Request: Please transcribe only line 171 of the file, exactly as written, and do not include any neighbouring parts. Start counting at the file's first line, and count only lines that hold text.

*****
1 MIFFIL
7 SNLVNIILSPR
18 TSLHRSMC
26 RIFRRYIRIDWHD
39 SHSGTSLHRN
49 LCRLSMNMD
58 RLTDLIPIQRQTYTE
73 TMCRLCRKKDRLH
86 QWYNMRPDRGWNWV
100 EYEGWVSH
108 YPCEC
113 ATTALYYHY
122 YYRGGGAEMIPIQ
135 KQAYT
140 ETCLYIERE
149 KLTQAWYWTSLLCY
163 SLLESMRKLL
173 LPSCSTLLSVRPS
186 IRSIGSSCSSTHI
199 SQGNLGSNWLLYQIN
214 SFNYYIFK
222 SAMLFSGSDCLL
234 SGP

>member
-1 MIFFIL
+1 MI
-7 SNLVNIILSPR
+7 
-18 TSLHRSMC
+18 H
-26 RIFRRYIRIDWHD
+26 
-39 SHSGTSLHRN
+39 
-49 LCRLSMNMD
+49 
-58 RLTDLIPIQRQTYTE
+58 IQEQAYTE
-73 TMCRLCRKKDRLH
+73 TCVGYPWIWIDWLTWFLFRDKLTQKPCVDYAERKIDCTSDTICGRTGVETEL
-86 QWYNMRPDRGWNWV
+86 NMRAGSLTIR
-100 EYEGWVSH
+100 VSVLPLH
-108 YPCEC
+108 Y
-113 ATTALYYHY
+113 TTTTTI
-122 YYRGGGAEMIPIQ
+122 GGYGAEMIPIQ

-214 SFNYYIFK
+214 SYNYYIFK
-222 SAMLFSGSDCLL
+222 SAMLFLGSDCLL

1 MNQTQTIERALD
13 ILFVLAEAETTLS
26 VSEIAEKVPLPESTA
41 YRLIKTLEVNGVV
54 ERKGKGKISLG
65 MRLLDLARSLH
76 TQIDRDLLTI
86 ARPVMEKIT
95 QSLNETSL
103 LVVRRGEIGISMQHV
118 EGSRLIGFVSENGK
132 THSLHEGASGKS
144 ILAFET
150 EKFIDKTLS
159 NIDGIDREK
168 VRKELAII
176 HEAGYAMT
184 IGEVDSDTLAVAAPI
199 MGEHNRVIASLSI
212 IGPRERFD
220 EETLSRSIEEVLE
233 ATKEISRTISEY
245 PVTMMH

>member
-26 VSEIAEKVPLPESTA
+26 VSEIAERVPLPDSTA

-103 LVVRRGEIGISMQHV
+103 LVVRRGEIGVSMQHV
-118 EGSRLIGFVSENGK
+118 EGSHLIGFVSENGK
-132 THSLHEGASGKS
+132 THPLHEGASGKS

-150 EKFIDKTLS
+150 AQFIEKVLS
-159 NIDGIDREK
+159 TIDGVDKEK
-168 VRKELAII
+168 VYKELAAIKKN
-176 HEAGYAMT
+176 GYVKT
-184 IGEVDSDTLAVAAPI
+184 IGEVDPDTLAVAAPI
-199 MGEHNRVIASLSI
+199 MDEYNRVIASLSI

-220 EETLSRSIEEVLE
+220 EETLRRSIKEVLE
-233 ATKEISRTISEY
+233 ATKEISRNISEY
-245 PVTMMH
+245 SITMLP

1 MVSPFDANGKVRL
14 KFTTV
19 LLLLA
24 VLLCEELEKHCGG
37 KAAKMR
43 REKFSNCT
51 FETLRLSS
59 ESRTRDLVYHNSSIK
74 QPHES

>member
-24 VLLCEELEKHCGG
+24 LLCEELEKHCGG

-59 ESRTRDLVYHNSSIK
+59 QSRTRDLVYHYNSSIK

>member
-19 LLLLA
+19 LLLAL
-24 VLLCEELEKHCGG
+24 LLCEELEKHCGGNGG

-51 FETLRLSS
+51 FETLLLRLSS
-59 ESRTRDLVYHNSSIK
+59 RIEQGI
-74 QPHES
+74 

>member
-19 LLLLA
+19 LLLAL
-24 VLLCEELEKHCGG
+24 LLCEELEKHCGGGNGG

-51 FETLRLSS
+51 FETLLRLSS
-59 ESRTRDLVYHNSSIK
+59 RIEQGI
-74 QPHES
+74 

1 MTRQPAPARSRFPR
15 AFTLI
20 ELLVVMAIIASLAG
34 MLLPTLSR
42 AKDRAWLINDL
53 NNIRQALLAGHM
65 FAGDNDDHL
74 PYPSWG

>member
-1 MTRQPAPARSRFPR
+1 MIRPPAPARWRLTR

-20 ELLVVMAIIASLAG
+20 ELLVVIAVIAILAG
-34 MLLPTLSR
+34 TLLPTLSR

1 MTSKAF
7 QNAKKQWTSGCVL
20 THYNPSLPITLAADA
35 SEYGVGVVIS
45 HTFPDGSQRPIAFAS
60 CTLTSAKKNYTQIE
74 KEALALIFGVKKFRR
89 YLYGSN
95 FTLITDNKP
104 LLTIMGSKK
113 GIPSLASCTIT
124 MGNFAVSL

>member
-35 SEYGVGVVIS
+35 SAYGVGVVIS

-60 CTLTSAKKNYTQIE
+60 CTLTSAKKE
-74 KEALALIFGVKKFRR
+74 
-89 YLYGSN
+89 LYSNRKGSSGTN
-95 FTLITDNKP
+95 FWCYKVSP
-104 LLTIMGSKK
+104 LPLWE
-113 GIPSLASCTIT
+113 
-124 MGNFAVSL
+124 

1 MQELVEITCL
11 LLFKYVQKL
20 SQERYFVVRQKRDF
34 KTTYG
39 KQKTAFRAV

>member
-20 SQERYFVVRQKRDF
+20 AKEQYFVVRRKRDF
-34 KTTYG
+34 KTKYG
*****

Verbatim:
-60 CTLTSAKKNYTQIE